Catching Up

It seems we’ve gotten a bit behind in our posts lately.  There are lots of good reasons for this, but now I’ll try to get us caught up.

I’d been tempting fate in more ways than just claiming my toilet was clog-proof.  I’d also been claiming I don’t get sick.  Best we can figure, it had been about five years since I had been.  Spending lots of time on airplanes and in cold weather with no ill effect had bolstered my confidence.  Then everyone on the boat got a cold except me, and I was feeling downright superhuman.  Notice this is all past tense.  Because then it all caught up with me and a bad cold took me down for two weeks.  I even missed a week of work, which for me is unheard of.  Now I’m on the mend and looking forward to another 5 years, but my cold is going around the boat and Tanya and Rachel are suffering.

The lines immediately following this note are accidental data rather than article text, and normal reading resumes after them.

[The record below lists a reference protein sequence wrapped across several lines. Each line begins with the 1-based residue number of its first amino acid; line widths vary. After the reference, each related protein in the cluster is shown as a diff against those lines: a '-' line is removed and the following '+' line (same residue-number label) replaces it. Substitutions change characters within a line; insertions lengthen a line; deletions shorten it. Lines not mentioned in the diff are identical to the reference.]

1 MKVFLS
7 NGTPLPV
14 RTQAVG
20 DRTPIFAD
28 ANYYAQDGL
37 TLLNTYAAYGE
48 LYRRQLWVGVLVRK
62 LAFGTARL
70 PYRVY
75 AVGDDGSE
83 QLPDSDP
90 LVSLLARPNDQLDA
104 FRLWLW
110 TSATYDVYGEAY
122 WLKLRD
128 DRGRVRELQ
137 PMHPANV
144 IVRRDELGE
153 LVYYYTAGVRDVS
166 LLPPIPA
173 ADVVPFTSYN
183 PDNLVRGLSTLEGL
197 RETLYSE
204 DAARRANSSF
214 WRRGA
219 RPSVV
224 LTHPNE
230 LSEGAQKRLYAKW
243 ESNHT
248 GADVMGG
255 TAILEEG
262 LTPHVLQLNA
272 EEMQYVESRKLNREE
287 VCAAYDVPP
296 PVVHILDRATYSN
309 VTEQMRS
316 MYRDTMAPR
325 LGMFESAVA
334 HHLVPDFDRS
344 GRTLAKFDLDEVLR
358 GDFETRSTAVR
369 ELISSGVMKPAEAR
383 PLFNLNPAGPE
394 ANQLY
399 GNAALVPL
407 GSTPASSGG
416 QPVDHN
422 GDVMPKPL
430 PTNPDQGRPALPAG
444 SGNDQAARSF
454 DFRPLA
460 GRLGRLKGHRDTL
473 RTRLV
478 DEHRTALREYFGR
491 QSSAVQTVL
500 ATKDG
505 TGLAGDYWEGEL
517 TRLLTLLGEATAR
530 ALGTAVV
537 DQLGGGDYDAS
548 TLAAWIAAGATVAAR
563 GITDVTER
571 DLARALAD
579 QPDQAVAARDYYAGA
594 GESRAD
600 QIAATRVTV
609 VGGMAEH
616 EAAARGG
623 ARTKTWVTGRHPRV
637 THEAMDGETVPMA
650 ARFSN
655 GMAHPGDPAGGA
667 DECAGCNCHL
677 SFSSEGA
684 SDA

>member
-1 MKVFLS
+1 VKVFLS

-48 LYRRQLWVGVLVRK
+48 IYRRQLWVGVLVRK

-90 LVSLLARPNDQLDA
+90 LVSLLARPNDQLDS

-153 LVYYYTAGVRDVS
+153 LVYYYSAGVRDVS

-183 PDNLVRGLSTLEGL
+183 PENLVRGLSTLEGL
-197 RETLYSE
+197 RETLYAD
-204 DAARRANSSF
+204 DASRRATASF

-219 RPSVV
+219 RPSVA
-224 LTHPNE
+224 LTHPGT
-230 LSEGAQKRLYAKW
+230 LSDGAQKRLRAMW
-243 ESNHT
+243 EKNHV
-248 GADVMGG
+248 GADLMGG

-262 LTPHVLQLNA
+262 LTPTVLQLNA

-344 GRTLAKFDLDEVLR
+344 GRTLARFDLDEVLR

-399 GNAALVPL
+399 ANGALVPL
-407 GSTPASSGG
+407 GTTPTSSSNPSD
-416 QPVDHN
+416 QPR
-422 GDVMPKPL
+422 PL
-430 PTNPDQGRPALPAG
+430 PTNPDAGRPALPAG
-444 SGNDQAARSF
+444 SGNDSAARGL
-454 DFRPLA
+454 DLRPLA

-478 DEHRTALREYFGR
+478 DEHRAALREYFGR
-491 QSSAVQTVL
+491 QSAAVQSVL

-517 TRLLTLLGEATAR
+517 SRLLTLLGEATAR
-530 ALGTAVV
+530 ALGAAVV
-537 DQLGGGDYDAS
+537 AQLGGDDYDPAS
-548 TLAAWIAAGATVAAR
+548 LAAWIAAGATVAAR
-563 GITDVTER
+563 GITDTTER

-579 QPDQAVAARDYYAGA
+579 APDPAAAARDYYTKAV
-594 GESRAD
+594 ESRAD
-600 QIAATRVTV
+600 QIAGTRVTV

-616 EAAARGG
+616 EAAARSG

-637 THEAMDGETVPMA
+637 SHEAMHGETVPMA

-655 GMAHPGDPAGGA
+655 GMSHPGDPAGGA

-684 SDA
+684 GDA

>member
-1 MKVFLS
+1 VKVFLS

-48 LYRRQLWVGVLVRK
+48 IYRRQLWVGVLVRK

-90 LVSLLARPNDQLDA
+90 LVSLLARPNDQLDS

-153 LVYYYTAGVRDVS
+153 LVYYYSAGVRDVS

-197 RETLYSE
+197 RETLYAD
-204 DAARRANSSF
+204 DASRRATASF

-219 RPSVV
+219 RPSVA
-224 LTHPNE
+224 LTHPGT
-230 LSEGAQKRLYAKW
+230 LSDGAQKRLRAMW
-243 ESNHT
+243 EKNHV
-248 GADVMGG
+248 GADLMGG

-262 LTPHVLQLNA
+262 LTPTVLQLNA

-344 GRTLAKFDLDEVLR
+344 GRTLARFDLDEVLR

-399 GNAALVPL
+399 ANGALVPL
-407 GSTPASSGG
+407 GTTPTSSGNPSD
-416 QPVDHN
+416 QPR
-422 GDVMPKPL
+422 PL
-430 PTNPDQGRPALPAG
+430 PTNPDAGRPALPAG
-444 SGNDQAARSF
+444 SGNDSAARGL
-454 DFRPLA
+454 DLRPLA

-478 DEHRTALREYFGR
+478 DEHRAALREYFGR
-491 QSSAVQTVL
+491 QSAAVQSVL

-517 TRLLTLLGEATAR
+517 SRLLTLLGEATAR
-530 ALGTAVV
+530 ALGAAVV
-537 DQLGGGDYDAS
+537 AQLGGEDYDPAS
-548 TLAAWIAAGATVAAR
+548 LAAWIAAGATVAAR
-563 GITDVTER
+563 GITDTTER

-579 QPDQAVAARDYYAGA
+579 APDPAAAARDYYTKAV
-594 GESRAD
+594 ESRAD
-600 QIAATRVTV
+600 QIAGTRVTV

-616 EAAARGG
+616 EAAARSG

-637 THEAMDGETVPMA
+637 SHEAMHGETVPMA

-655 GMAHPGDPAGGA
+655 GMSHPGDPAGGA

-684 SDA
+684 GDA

I found yet another area of rot in the port-side cabintop.  It’s been a long-term problem which I really wish had been found in the survey.  This is the third repair.  The good news is that I’m a lot better with the epoxy than I was in the beginning.  Hopefully I’ve got it licked this time.  

Usually the rot I find is the fault of owners or boatyard workers who don’t appreciate the critical importance of bedding hardware correctly, but this time it was the builder.  The source was the jib track and I didn’t find any evidence that it had ever been removed.  I removed it and to do that I had to pull down part of the ceiling in the salon.  I tried to preserve it, but the ceiling isn’t really removable, and I think we’ve finally found the excuse to replace it with something a little more attractive.